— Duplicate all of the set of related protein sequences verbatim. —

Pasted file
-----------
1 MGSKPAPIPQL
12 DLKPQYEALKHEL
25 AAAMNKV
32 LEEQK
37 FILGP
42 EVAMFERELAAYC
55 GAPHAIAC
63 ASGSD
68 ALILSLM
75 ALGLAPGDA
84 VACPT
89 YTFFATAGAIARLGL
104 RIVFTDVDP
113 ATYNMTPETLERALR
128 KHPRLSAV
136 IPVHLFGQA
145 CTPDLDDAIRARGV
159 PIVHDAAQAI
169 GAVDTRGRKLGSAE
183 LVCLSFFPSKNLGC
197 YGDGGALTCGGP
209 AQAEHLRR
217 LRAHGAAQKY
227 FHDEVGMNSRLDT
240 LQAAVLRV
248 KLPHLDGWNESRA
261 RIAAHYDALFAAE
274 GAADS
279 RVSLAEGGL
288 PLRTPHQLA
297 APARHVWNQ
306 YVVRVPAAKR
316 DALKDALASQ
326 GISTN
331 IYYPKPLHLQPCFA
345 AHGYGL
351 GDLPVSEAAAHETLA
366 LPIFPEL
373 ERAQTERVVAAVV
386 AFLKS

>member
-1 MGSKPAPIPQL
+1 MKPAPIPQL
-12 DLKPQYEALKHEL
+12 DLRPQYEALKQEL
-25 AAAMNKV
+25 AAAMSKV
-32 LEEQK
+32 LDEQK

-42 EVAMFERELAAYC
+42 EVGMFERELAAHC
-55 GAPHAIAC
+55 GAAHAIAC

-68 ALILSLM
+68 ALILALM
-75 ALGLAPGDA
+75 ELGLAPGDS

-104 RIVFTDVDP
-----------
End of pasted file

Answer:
1 MGSKPAPIPQL
12 DLKPQYEALKHEL
25 AAAMNKV
32 LEEQK
37 FILGP
42 EVAMFERELAAYC
55 GAPHAIAC
63 ASGSD
68 ALILSLM
75 ALGLAPGDA
84 VACPT
89 YTFFATAGAIARLGL
104 RIVFTDVDP
113 ATYNMTPETLERALR
128 KHPRLSAV
136 IPVHLFGQA
145 CTPDLDDAIRARGV
159 PIVHDAAQAI
169 GAVDTRGRKLGSAE
183 LVCLSFFPSKNLGC
197 YGDGGALTCGGP
209 AQAEHLRR
217 LRAHGAAQKY
227 FHDEVGMNSRLDT
240 LQAAVLRV
248 KLPHLDGWNESRA
261 RIAAHYDALFAAE
274 GAADS
279 RVSLAEGGL
288 PLRTPHQLA
297 APARHVWNQ
306 YVVRVPAAKR
316 DALKDALASQ
326 GISTN
331 IYYPKPLHLQPCFA
345 AHGYGL
351 GDLPVSEAAAHETLA
366 LPIFPEL
373 ERAQTERVVAAVV
386 AFLKS

>member
-1 MGSKPAPIPQL
+1 MKPAPIPQL
-12 DLKPQYEALKHEL
+12 DLRPQYEALKQEL
-25 AAAMNKV
+25 AAAMSKV
-32 LEEQK
+32 LDEQK

-42 EVAMFERELAAYC
+42 EVGMFERELAAHC
-55 GAPHAIAC
+55 GAAHAIAC

-68 ALILSLM
+68 ALILALM
-75 ALGLAPGDA
+75 ELGLAPGDS

-104 RIVFTDVDP